Saturday, July 09, 2016

Day 4 of Sacra Liturgia UK 2016

NLM: Sacra Liturgia UK: Day 4

St. Maiolus of Cluny

Once I Was a Clever Boy: St Maiolus of Cluny

Anton and Ekatarina Daineko

Placement of Icons?

I am thinking of the festal icon, in particular -- should these be before the iconostasis (as in the Slavic churches) or in the vestibule/narthex (as in the Greek churches)? And how is the procession of the festal icon be affected by the difference in location? If we accept that it is the entrance into the temple itself by all of the faithful that is of importance, rather than the entrance of the clergy into the sanctuary, that matters, then it seems that the festal icon should be located in the narthex. (That is to say the "holy space" is the temple proper, and not the area surrounding the altar, the "sanctuary."

Then is it appropriate to have another set of icons of our Lord and the Theotokos in the narthex as well? Should the narthex be the only locus of the veneration of icons? I don't think that necessarily follows from what has been said about placing the festal icon at the entrance to the holy space, i.e. the "nave" of the temple. But that does seem to be the standard Greek practice. Is it possible to have a mix of the two customs?

Friday, July 08, 2016

The Revival of Monasticism in the East

The Way of Beauty

CWR: Finding the Way of Beauty by Carrie Gress, Ph.D.
Author and artist David Clayton on living the “via pulchritudinis” in our daily lives.

Way of Beauty (which is being used at the DSPT for a new course)

Still One of My Favorites

CWR Blog: The fearless wit and wisdom of Fr. George William Rutler by K. V. Turley
Fr. Rutler’s writing is filled with fearlessness, and it is the best type of fearlessness: a willingness to perceive the truth of matters.

Wednesday, July 06, 2016

CWR Blog: Cardinal Robert Sarah's address "Towards An Authentic Implementation of 'Sacrosanctum Concilium'"
The following was given on July 5th at the 2016 "Sacra Liturgia" Conference held at The Oratory of St. Philip Neri in London (Brompton Oratory).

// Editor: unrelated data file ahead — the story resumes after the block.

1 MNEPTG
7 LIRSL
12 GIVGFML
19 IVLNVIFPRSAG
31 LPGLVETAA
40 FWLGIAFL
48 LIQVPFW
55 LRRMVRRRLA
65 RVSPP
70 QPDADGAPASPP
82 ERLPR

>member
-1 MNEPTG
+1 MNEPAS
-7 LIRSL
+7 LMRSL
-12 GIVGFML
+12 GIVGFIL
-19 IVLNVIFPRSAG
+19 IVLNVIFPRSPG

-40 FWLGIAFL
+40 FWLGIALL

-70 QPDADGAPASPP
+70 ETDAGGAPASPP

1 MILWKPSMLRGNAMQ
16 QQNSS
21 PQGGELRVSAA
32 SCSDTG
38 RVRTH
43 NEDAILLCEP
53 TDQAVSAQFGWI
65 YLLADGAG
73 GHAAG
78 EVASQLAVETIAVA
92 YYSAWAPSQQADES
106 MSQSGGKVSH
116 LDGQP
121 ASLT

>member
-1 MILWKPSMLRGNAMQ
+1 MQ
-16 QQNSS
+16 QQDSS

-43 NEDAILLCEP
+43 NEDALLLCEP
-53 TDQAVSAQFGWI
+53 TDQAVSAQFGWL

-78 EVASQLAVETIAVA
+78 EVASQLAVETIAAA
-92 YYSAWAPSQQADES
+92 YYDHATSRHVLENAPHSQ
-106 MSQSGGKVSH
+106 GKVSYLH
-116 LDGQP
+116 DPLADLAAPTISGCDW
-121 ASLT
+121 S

Chiesa: “Amoris Laetitia.” Basic Tips For Not Losing the Way

They are formulated by Cardinal Ennio Antonelli, who however asks also for “further guidelines on the part of the competent authority.” To prevent “risks and abuses both among pastors and among the faithful”

Need to Find More Photos

of the Divine Liturgy for the Holy and Great Council

How About Not Ethnic, But Native?

What happened to incultulration?

Pan-Orthodox Music Symposium

Tuesday, July 05, 2016

Probably Not the Last Word from Dr. John Chryssavgis

A Failure of Political Theology

Is it a Scandal to Factionalize the Church?

Photos of Benedict XVI

St. Sophia's Church, Rome

Cardinal Sarah at Sacra Liturgia UK

NLM: Cardinal Sarah's Inaugural Address at Sacra Liturgia UK by Matthew Hazell

Of course the folks at Pray Tell are pooh-poohing his remarks.

Fr. Schall on the Forgiveness of Sins

“And Those Whose Sins Ye Shall Retain. . .”

Mercy is a secondary issue. It is not needed unless something goes wrong in the world. Christ came for the unjust, not the just. (Luke 5:32) In a sinless world, no one needs mercy. Still, it is not a sinless world, however much we might deny, privately and publicly, that certain sins are not sins.

Before anything needing forgiveness existed, Aquinas held that the universe was created in mercy, not justice. God was not necessitated to create anything. Creation did not occur because God “owed” something to someone in justice. God in creating did understand that free creatures, if He created any of these wobbly types, might well need mercy in addition to justice. So he proceeded with His plan.

Mercy is not “opposed” to justice, as if it makes justice somehow disappear in God and man. It is not either mercy or justice, but both justice and mercy. Mercy comes into play only when justice is requited.